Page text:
It practices you to look them in the eye, to face them, and to see yourself as they will see you.

    It is important to feel the adrenaline beforehand and feel confortable with it. No matter how accomplished a person is, everyone will be nervous for a speech.

    For some reason I've always been told I've got a talent for presenting. The first time I had to stand infront of an audience I was so nervous that I had muscle twitches in the face :P I just completely ignored it and spoke really calmly to compensate and afterwards everyone was surprised by my coolness and that I didn't seem nervous at all (if only they knew :wink:)

    So prepare well and feel confident that what you've got to say is important.
  13. Jun 28, 2004 #12


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    I used to run a workshop on public speaking. There's a lot you can do to make yourself more persuasive, and there are a number of books on the subject.

    In addition to hitssquad's advice of telling them what you're going to say, saying it, then telling them what you said, here are a few more tips:

    Have no more than three main points. At the beginning of the speech, outline those three points for the audience, make sure you can connect each of the three points and do that for your audience as well.

    In addition to choosing your words carefully and rehearsing the text so it flows smoothly, also rehearse your diction and timing. What do you want to emphasize? Make sure you say it in a way that emphasizes it (inflection and intonation...you don't want to bore your audience with a monotone speech). Choose words that fit your own speaking style, otherwise you'll stumble when you try to change your style to fit the speech. Practice clear diction...say every consonant...so your audience can understand you; we often don't notice how many words we drop letters out of when speaking. Do you use filler words when you get nervous or can't think of the next word? (Ah, um, like) To some extent, practicing your speech so you know which word comes next will help with that. In addition, have a friend help you out by practicing speaking in front of them, or answering random questions, and have your friend point out whenever you say a filler word so you get used to hearing yourself say it and can stop doing it (we usually don't notice our overuse of these fillers until someone else points it out to us).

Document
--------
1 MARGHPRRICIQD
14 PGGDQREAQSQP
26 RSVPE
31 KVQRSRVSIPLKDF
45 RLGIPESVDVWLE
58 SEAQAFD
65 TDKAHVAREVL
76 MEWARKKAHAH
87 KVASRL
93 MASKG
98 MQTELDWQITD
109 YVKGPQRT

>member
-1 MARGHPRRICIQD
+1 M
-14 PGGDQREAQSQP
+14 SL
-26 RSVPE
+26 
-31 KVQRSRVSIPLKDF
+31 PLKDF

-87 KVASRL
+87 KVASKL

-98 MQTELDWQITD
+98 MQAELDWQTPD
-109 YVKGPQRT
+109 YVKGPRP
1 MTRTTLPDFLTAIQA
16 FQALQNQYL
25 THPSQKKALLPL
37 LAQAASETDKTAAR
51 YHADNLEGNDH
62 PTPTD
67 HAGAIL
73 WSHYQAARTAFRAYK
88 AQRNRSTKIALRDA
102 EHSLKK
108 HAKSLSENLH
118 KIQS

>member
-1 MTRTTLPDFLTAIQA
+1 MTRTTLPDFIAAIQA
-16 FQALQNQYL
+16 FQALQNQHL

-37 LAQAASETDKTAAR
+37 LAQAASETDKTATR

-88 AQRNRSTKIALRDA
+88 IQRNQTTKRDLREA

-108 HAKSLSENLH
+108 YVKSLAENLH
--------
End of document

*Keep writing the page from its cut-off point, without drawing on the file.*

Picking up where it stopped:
Also, consider your mannerisms. Standing stock still is just as bad as pacing relentlessly. If you are using visual aids, such as slides, remember to face the audience, not the screen. Try not to fiddle with pointers, microphone cords, or any other distractions (get to the room ahead of time and remove anything you suspect will be a distraction if you can...such as an extra chair you might be tempted to lean on). Watch your hand gestures. If you're someone who talks with your hands, control that urge. Excessive gestures can be distracting. If you need to gesture for emphasis, keep your elbows down and outward and your hands up and centered...this keeps attention on you and your face, not out at your fingertips somewhere else.

    Do you need to use a microphone? Find out ahead and practice according to the type of microphone you will have. If you will have one of those small ones that clips onto your clothing, attach it near your collar on the side of your body that is in the direction of the screen or center of the stage if you are not standing directly in the center facing the audience, this way you are talking in the direction of the microphone, not away from it, so it will pick up your voice more clearly. If you are going to be standing at a podium or using another form of stationary microphone, adjust it so it is directly aimed at your mouth and speak into it from about 6 inches away...this is the optimal working distance for microphones...any closer and you will sound garbled like you've swallowed the microphone...any further and the microphone won't pick up your voice as well so you'll fade out. Also, with that sort of microphone, remember if you turn your head to look at something else, such as a screen, then you need to do so in a way that keeps your mouth near the microphone or else nobody will hear you when you turn your head.